Look at the end of the second paragraph in this month's Life Support: Do we really believe we can substitute software for civility? For sensibility? I'm encouraging readers to think about the limits of technology by framing my opinion as a couple of questions. The second one is grammatically incorrect--no subject or verb--but it alters the tempo and extends the alliteration (sound repetition) of substitute, software and civility. It flows.
I could have made my point in a more conventional way: "I don't think we can substitute software for civility or sensibility." The alliteration is there, but the sentence structure is bland--like a slow melody with one chord and lots of long notes.
End at the beginning--Manuscripts need beginnings, middles and ends.
The first paragraph should introduce your topic, directly or indirectly. I prefer an indirect approach, with a dose of intrigue or humor. That's how I started this piece. I recalled Mr. Rodente--a gimmick to attract your attention (sorry, Mr. Rodente)--while foreshadowing a discussion of how we write. If I'd stated, "The purpose of this month's column is to explore the role of style," I would have earned points for precision, but you might not have chosen to read this far.
An ending can be abrupt or a reminder to readers about your theme. The latter can offer closure by looping back to the beginning. Read on, and you'll see what I mean.
The middle is for exploring your theme and adding value--some sort of payoff to the public in exchange for their time spent reading your work. In this month's Life Support, I introduce my belief that online messaging can be dangerous, then give examples of consequences. I'd like to think that someone, somewhere, will take my advice and keep a job they might have lost through premature elaboration.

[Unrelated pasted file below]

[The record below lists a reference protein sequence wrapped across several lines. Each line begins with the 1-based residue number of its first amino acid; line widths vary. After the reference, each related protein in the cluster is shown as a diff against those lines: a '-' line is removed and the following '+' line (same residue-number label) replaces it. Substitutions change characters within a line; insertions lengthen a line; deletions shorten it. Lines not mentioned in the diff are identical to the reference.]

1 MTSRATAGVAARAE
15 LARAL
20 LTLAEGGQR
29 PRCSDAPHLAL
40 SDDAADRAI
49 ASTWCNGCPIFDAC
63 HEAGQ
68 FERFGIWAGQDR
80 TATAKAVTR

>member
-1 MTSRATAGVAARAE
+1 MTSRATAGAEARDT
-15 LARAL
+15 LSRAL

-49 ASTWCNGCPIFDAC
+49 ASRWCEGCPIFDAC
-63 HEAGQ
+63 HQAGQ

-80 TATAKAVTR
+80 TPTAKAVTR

Be cautious with colloquial expressions--From Maine to Miami, along Interstate 95, English undergoes a major transformation. By the time you're two hours south of Boston, wicked is no longer a synonym for very. Continue past New York toward North Carolina, and fuhgeddabouddit starts meaning, literally, forget about it. Local dialects are no big deal--I mean, no problem--until your audience is more than an hour away. If you're writing for national media, avoid regional slang.
Redundancy is unnecessary--Some commonly used words and phrases take space without adding meaning. Ultimately, the fact is, in reality, in actuality, certainly, through the years, truly, with that said, and along those lines will contribute no more to your manuscript than your appendix does to digestion.
Brevity, variety, distinction--Mr. Rodente would approve.
Mike Rubin, BS, NREMT-P, is a paramedic in Nashville, TN, and a member of EMS World's editorial advisory board. Contact him at email@example.com.Related